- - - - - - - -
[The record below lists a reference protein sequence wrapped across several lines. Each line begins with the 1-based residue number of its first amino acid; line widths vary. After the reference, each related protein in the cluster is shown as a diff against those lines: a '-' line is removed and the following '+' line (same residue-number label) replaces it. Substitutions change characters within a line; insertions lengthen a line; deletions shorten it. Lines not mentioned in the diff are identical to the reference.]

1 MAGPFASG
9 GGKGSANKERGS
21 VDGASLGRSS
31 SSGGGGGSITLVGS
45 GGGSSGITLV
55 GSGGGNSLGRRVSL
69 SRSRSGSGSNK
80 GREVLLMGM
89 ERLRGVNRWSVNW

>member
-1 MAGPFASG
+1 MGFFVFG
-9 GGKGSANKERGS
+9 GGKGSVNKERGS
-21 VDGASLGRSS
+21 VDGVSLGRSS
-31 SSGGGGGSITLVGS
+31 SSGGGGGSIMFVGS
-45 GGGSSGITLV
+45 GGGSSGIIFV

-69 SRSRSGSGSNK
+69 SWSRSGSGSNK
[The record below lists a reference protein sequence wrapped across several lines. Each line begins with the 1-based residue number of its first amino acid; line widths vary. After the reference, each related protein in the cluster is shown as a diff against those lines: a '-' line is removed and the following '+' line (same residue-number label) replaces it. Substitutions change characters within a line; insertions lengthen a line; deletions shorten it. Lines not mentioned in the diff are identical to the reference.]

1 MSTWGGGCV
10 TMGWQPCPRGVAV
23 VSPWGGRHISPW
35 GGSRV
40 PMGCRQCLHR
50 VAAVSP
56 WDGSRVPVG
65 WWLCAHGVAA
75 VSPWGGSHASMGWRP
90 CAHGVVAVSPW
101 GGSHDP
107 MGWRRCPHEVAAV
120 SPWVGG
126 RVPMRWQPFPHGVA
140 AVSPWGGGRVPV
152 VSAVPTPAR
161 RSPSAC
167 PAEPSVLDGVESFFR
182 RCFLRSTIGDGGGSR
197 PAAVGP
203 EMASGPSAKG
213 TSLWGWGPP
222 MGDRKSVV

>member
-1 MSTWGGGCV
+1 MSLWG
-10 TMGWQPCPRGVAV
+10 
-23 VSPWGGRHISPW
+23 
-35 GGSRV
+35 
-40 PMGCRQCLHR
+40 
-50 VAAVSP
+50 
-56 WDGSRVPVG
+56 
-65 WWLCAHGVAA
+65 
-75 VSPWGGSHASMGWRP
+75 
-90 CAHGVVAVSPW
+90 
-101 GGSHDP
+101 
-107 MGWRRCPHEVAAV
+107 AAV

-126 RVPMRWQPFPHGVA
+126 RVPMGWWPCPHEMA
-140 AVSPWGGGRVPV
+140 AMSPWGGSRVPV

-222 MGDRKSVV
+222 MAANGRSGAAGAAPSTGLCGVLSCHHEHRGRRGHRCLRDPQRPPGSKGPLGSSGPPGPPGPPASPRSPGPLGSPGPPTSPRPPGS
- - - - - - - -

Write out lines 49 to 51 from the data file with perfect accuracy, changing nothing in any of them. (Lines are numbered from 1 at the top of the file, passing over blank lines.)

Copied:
-1 MSTWGGGCV
+1 MSLWG
-10 TMGWQPCPRGVAV